Commute from Suburbia Comes With Huge Energy Costs
Anyone stuck in the toxic gridlock of rush hour traffic can support the claim that there are just too many drivers on the road. While the cluster-cram of high population indeed contributes to many commuter's anxiety and stress levels, it also creates a lot more harm, by consuming an alarming rate of energy. That is why experts are claiming living in an urban environment within walk-able distance of public transportation is one of the most energy saving practices a person can perform to reduce costs and conserve resources.
While people have strove to reduce their energy use in recent years, doing everything from installing energy efficient light bulbs, home appliances and supplemental solar out-fittings, these steps, though in the right direction, are small compared to the enormous energy footprint created by transportation. While Energy Star homes save energy at an average of 20 percent, that is still below the energy impact gleaned from merely riding public transit as opposed to commuting.
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Currently 70 percent of all energy use comes from building and transportation expenditures. Single passenger transportation is not just an issue of dramatic energy consumption, but it is also a poisonous agent in environmental pollution. When tied with building use, transportation creates 63 percent of greenhouse emissions, which constitutes the majority chunk of toxic pollution.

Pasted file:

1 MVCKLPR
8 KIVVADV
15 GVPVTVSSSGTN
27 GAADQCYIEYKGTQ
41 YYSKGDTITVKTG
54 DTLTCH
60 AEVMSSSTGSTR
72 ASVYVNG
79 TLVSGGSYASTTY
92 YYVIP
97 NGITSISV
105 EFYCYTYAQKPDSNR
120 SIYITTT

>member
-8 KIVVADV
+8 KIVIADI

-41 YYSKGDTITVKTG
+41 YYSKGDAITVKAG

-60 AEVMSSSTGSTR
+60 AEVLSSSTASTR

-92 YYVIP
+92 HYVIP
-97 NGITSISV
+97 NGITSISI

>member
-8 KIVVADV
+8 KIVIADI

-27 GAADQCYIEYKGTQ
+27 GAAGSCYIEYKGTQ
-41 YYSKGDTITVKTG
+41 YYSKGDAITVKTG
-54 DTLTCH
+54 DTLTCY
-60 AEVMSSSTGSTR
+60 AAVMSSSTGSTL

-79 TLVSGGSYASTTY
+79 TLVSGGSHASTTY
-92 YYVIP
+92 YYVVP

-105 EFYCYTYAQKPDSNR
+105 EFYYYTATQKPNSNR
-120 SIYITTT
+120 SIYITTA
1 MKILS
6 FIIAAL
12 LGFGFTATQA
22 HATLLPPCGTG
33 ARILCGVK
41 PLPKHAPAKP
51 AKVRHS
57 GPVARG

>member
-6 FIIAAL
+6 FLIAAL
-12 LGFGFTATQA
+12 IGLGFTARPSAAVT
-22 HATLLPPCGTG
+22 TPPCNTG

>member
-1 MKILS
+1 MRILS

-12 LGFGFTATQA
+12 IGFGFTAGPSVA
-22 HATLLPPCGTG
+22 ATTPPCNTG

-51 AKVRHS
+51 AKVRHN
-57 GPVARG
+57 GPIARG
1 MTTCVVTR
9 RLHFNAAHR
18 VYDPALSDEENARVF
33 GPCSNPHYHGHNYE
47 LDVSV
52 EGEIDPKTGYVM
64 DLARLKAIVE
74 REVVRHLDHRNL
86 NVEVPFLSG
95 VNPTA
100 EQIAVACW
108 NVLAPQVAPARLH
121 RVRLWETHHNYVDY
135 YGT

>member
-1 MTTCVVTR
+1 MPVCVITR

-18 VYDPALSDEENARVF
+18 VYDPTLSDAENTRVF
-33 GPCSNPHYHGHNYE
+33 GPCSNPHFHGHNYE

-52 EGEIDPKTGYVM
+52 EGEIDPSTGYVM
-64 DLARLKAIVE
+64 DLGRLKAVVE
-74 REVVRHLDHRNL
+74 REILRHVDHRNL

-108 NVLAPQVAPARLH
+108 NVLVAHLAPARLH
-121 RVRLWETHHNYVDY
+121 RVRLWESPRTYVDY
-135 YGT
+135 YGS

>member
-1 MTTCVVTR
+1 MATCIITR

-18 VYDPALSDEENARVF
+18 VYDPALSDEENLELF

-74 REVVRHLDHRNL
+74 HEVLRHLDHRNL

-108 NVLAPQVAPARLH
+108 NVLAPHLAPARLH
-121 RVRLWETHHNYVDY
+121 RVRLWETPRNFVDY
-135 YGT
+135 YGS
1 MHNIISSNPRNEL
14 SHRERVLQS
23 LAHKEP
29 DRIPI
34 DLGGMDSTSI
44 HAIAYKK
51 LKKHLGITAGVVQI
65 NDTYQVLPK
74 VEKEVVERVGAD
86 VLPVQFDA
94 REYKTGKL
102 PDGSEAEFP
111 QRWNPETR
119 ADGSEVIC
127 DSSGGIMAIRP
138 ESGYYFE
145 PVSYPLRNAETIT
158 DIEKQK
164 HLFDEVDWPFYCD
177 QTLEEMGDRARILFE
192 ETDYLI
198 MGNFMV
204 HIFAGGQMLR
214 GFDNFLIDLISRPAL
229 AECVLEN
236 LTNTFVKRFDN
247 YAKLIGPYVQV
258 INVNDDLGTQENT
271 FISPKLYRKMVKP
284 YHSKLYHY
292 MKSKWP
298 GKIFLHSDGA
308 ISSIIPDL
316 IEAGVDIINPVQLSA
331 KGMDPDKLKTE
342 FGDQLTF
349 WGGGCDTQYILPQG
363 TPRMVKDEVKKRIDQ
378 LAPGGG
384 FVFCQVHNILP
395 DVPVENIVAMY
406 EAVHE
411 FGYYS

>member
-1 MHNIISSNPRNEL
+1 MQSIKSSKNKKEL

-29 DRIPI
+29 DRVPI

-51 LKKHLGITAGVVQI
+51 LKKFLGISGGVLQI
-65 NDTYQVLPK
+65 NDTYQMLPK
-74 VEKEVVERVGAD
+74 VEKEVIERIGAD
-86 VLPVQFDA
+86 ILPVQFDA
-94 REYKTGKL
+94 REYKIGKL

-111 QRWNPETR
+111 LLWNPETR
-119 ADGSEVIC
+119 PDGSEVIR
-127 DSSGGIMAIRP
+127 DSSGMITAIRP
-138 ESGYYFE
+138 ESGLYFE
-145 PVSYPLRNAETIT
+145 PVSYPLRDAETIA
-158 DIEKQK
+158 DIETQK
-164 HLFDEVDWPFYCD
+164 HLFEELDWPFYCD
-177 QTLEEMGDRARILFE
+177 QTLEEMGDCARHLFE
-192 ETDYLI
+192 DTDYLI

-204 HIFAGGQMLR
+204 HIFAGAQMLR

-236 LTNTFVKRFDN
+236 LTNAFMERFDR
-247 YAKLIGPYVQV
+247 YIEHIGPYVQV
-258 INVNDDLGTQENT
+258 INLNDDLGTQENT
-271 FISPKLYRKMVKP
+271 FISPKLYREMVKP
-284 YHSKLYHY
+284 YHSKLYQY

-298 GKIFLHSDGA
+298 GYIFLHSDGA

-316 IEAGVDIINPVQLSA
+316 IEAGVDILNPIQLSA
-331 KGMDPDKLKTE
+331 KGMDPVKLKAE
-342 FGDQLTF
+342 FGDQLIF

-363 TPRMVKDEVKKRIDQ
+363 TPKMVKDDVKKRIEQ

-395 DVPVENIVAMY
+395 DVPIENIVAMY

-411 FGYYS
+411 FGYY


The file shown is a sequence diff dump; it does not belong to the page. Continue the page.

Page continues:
According to a recent English study, a single-family living in a suburban housing district consumes an average of 240 million BTUs (British Thermal Units), while a, “transit-oriented development” consumes an average of 147 million BTUs, approximately a third less overall energy consumption than the suburban dweller. The majority of this huge energy discrepancy comes from the suburban livers commute to work, as their transportation energy-use alone accounts for 132 million BTUs a year. Yup, it is shocking, but a person living in the suburbs uses almost as much energy in commuting alone, than an urban resident uses all together, in all facets of their life.
So while we make great strides as a country in becoming aware of our correlation to energy, we ultimately may need to reshape our American Dream, and trade in that big house in the suburbs for a city apartment with sweeping views of the subway.